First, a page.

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Turkey Educators Spark Controversy in Covering Armenian Genocide

Recent practices by some educators who discuss the Armenian issue in their lectures have caused controversy since some of their explanations pass certain judgments and carry elements of hate speech, reports Istanbul-based daily Today’s Zaman.

One recent example occurred at Dicle University in Diyarbakır, where the lecturer, Assistant Professor Yılmaz Polat, had a mid-term question in May for about 380 students, as he told Today’s Zaman.

The question in the multiple-choice exam, which had “correct” and “wrong” choices, asked:

“The Ottoman state did not commit Armenian genocide. Some of the disloyal Armenians, who cooperated with Russians and backstabbed the Ottoman Army, died because of starvation, illness and cold during the forced emigration [tehcir], which was suggested by Germans, and some went away with Russians because of their disloyalty, and that’s why the Armenian population in Turkey has been reduced.”

News about this question first appeared in the Dicle News Agency (DİHA) and was reprinted in some Internet news portals and newspapers on Monday.

Contacted by Today’s Zaman, the professor said that he is not passing or forcing any judgments on the students and none of them complained of such a thing. He referred to the writings of former head of the Turkish Historical Society (TTK) Yusuf Halaçoğlu who had been removed from office by a Cabinet decision in 2008, following media attention surrounding his controversial remarks. Halaçoğlu has been a strong denier of allegations that Armenians were the victims of genocide at the hands of Ottoman Turks during World War I, and in conferences and panel discussions organized by his organization, he said that claims of genocide were completely false and that the TTK has 100,000 pages of archived documents that serve as proof of this and refute the allegations that Armenians faced genocide in 1915.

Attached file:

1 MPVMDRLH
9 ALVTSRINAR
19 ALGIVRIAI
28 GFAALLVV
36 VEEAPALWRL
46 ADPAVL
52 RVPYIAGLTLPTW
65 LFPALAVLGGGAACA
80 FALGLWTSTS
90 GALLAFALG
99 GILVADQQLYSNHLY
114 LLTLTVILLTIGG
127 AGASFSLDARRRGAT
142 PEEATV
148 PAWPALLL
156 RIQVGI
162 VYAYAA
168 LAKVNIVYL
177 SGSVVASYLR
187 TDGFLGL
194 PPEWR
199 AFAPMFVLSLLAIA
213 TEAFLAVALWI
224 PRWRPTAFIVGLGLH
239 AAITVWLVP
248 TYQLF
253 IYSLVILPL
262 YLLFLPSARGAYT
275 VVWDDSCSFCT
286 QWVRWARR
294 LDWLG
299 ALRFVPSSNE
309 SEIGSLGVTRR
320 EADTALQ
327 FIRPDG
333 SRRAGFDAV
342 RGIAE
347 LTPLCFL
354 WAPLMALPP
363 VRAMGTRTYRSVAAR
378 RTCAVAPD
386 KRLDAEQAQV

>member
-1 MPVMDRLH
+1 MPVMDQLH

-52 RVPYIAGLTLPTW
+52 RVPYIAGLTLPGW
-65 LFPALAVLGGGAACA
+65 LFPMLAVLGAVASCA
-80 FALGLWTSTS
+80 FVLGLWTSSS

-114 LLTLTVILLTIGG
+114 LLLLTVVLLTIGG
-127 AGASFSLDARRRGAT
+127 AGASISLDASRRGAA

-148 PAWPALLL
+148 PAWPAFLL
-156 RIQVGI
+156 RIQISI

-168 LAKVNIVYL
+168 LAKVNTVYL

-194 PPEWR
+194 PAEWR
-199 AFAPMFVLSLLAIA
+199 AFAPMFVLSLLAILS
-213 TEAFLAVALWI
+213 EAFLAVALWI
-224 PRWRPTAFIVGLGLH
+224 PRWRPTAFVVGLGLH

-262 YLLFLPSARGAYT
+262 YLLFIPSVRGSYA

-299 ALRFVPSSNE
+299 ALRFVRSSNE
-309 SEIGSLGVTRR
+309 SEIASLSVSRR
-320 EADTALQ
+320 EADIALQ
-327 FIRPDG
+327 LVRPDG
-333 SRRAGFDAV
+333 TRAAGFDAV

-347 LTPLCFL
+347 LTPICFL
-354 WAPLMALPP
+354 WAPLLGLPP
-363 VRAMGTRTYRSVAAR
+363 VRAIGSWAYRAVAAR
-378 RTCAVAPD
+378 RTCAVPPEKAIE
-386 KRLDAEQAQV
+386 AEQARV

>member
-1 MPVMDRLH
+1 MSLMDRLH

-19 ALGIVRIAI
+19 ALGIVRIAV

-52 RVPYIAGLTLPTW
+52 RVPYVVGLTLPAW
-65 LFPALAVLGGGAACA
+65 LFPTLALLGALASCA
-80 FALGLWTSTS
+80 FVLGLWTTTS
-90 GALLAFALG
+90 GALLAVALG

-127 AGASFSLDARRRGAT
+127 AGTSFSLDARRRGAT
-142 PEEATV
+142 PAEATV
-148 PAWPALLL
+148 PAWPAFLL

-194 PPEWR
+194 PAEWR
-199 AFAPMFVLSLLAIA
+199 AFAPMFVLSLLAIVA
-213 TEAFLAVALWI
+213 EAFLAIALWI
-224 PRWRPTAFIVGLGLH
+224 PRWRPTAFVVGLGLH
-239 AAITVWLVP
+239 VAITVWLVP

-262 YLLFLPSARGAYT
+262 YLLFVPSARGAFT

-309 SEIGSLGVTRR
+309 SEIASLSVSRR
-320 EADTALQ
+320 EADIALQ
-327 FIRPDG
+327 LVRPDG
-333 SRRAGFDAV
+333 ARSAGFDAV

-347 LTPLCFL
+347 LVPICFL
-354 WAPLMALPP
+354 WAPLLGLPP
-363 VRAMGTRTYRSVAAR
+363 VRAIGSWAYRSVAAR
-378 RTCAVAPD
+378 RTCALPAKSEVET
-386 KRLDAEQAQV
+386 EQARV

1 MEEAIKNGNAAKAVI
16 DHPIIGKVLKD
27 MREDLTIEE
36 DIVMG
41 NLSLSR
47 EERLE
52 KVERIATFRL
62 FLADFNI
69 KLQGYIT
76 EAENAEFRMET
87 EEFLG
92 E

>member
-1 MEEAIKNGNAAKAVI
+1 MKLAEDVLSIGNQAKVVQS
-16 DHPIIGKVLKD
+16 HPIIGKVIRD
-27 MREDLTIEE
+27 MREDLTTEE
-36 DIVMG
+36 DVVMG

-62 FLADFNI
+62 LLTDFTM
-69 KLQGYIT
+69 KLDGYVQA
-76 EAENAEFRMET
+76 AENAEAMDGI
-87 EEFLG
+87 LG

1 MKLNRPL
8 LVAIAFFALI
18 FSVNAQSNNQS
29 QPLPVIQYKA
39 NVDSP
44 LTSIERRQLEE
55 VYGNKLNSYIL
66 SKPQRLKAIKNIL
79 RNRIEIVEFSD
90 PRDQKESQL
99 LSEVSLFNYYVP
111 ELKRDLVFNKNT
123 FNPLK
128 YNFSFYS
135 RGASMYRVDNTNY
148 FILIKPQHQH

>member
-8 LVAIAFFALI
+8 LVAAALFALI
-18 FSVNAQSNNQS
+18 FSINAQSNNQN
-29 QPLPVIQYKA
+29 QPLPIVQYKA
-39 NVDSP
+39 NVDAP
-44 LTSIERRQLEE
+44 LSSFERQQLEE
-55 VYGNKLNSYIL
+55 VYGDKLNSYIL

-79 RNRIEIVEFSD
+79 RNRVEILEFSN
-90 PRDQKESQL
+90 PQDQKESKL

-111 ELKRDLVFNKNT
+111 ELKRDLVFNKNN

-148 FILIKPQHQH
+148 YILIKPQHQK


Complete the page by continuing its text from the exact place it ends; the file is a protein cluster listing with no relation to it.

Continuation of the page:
Polat said he exerts efforts in the classroom to prevent animosity against Armenians because of historical facts but also would like to convey “all the facts” to the students to prevent the “unjust treatment of Turkey in the international area because of the genocide claims.”

In another event, which occurred at İstanbul’s Burhan Felek High School, national security teacher Col. Sinan Öz showed photographs of dead bodies described as being the “Turkish children who were massacred by Armenians” during World War I.

According to the Turkish-Armenian weekly Agos, some students wanted to leave the lecture which was given in the week of April 24, the commemoration day of Armenian killings of 1915 in Ottoman lands. The weekly reported that the lecturer also claimed, “Only Turks and Muslims live in Turkey.”